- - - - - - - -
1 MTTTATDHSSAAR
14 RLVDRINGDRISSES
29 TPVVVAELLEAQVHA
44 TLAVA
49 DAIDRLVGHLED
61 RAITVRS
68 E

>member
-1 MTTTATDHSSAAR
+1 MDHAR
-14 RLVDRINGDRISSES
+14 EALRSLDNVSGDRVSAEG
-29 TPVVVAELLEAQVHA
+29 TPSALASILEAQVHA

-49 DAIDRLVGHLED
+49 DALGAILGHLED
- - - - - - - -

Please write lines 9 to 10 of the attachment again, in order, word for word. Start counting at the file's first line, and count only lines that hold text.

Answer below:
-1 MTTTATDHSSAAR
+1 MDHAR